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How many boiler tubes?

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Ian Munro01/12/2009 20:06:44
7 forum posts
I was looking through Kozo's "Building the new Shay" and noticed that the boiler only has three boiler tubes. This seems a far fewer than most boilers of the same size, and was wondering how it would affect steaming? I'm guessing that apart from making the boiler easier to construct, the large tubes allow the gases to flow more freely at the expense of heating surface reduction.
 
Does anyone have any views, or suggestions of reading matter that covers the optimum selection of boiler tube diameters vs. quantity for small boilers?
Weary01/12/2009 21:05:59
388 forum posts
1 photos
Maybe of some help as a starting point:
 
Boiler Design:
(Excerpts from Model Engineer, Vol. 182, No. 4096 Page 748 18 June-1 July1999
 
..... 'Conventional wisdom says that the combined tube area should be 1/5th to 1/6th of the grate area and that the tubes themselves should be based up on a ratio of their length divided by the square of their internal diameter.  The ratio is suggested to be around 80 and is denoted by the letter 'k'.
 
Referring to coals high in ash and extra grate area thus being required:
....... 'Experience also teaches that the 'k' ratio might be better reduced by some 25-30% for this situation.
 
.........Some of the indifferent steaming stems from cramming too many small bore tubes into the barrel  which raises the internal resistanc eof the boiler to gas flow.'
 
 
Martin Evans in 'Model Locomotive Boilers, their construction and design' writes:
 
...An examination of the most successful full-sized locomotive boilers shows that the length of the tubes divided by the square of the internal diameter works out at between 50 and 70.  For model boilers of all scales therefore, the following formula is recommended:
d= square root(L/65)
where d is the internal diameter of the tube, and L is the distance between tubeplates, both being measured in inches.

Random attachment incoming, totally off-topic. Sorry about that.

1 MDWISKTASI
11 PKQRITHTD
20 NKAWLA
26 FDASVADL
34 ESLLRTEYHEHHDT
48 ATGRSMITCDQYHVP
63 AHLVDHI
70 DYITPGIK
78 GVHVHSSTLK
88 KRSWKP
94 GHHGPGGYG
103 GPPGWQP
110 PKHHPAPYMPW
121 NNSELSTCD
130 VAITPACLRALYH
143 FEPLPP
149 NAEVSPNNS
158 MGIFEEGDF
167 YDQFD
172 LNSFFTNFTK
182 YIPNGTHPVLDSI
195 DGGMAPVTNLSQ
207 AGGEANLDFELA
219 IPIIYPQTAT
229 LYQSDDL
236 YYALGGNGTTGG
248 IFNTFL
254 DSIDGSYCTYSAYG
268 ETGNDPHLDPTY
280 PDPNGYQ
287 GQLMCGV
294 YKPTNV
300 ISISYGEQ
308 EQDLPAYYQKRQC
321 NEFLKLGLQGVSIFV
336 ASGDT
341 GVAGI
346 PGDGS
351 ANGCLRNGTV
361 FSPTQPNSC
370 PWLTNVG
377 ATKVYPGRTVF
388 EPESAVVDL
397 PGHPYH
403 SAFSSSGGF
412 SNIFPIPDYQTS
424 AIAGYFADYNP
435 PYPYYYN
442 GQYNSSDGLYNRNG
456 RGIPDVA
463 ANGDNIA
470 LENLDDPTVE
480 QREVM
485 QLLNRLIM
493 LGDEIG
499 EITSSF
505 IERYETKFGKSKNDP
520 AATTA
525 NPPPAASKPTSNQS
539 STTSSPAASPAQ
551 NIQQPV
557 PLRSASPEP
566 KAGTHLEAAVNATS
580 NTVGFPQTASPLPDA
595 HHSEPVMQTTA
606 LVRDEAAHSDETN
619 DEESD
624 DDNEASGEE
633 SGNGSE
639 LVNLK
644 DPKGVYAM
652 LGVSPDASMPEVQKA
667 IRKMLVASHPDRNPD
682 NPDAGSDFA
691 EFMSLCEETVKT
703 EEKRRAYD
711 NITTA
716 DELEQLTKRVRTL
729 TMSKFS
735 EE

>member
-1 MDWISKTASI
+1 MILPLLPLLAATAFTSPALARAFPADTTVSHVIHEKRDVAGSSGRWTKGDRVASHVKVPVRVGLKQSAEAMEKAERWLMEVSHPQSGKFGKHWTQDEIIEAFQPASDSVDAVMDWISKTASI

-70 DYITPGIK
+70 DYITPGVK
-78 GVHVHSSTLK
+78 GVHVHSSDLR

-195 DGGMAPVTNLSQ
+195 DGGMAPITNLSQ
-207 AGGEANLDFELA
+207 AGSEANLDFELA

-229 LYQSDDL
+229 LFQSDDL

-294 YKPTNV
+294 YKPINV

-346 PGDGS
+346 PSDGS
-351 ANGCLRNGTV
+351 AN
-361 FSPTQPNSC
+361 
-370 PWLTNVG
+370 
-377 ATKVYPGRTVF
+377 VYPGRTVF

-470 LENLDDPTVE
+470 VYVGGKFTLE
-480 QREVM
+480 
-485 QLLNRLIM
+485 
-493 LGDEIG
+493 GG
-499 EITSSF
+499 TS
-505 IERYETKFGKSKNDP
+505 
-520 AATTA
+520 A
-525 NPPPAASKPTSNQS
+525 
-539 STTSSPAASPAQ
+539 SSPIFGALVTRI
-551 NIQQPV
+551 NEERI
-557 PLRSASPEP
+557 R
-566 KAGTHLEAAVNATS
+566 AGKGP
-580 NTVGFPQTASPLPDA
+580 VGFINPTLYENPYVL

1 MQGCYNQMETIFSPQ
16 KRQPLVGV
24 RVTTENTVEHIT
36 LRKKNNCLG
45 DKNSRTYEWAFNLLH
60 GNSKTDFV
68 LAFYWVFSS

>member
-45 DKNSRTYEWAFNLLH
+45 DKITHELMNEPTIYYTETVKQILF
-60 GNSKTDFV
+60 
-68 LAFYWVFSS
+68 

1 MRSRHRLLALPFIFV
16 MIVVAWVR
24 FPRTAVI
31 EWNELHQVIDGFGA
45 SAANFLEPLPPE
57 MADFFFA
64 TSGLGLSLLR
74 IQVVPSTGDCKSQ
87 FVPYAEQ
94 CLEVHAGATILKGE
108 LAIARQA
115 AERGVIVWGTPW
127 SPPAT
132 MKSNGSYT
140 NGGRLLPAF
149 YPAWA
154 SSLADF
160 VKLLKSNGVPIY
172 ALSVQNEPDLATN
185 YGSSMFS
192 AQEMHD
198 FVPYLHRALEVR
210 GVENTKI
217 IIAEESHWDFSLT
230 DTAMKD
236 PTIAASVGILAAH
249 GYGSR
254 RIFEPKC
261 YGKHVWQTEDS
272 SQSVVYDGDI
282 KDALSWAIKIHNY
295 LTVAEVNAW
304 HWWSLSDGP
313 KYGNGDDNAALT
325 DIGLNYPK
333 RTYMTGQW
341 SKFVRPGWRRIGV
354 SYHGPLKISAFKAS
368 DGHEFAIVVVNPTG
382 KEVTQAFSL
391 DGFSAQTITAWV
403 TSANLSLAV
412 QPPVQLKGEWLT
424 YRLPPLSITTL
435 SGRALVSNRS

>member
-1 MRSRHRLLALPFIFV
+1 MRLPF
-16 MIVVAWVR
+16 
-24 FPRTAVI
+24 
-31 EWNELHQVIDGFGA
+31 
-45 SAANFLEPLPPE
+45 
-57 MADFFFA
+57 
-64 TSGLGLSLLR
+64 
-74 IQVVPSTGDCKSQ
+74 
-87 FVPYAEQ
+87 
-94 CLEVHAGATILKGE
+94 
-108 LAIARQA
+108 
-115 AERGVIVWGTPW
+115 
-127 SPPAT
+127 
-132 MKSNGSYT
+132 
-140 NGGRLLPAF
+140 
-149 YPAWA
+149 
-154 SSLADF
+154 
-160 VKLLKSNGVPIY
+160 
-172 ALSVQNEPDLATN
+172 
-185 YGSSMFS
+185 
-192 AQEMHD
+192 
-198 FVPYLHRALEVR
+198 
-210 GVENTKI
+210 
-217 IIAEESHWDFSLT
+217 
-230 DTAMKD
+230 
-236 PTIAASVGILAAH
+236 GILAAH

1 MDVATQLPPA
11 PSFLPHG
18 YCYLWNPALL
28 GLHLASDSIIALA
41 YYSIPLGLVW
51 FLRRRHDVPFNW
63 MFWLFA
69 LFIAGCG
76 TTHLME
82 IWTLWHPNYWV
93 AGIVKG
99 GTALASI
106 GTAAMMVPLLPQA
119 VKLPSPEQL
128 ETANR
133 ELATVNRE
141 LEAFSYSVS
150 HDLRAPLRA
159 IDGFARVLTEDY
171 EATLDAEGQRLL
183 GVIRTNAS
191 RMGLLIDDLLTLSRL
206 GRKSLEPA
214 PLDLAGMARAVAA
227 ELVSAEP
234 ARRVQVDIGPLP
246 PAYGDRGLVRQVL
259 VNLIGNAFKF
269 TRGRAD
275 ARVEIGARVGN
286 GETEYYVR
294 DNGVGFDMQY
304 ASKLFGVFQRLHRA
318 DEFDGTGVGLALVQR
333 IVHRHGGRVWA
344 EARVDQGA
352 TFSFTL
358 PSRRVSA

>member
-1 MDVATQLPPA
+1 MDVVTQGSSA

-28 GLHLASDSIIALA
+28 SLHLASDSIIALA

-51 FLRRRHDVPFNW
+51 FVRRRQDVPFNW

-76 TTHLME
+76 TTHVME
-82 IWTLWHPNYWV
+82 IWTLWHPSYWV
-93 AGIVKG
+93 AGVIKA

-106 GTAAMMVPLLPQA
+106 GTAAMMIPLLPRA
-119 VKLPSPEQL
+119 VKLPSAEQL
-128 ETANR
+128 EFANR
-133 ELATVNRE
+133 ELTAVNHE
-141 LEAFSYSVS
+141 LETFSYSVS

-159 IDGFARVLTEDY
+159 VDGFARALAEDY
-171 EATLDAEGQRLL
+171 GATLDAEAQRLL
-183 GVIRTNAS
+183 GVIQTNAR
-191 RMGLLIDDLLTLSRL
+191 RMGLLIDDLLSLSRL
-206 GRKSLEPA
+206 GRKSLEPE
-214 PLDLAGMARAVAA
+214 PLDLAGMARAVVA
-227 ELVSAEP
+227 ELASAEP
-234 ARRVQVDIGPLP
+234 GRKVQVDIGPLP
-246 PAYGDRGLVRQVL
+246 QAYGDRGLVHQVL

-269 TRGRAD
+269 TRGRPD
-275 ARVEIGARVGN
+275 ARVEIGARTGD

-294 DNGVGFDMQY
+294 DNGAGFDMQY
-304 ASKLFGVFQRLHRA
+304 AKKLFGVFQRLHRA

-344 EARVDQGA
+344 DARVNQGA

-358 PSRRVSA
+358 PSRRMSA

As a footnote the 'original' 3.5" Kozo Shay boiler seems to have 12 tubes, each 10mm outside diameter.
 
Ian Munro01/12/2009 21:54:36
7 forum posts
Cheers for that!
I'll have to give that some thought, at the moment it seems like a ratio dividing a number by the square of another number isn't going to produce a dimensionless ratio, which I guess is why Martin Evans says to make the measurements in inches, but my brain isn't up to working out quite why at this time of the evening
Weary01/12/2009 22:46:13
388 forum posts
1 photos
Evans gives some worked examples, to take one as an illustration:
 Formula (as above)  d= square root (L/65)
 d= internal diameter tube,  L = distance between tubeplate.  All dimensions in inches
 
(Suppose)..... 'the distance between tubeplates is 11inches.  Then
 
d= square root (11/65)
= 0.41inches
 
The nearest standard size tube in this example would be 1/2" outside diameter x 20 swg.'
(thickness of tube walls is dealt with elsewhere in the book).
 
later in the book he refers to spacing of tubes, referring to drawing the firebox backplate to fit the tubes  
' ........ draw in the required number and size of superheater flues as decided beforehand along a horizontal line placed high on the tubeplate.  The ordinary tubes are then drawn in, and if the more usual horizontal diamond arrangement is adopted, the top row can be marked out on a horizontal line immediately below the flues and with a pitch spacing of Diameter x 4/3, the center-lines of each subsequent row of tubes being Diameter x 9/8 below one another.
A closer spacing of tubes than this is not recommended, or the circulation of water - never good in locomotive boilers - will be impaired.'
 
Note:  Superheater element and tube requirements are dealt with elsewhere in the text.
I'm afraid that I cannot illustrate the horizontal diamond tube arrangement, but if you experiment with the ratios given above,drawing the tubes as close as possible to each other, then I think you will see that they 'nest', each group of four tubes describing a diamond shape.
This is a 'vertical diamond tube arrangement'
    O O O O O
  O O O O O O
O O O O O O O
The 'horizontal diamond tube arangement would have the horizontal rows dropped down as close to as possible to each other.  In an illustration M Evans places a line drawn horizontaly through the lowest point of each tube in a row  below a line drawn through the upper edge of each of the tubes in the row below it.
You are probably best having a look at one of his boiler designs to get the layout he favours.
 
In the 'original' shay, K Hiraoka seems to have his tubes in a 'vertical diamond tube arrangement' as above.  Three tubes in top row, four in second row, three in third row, two in bottom row.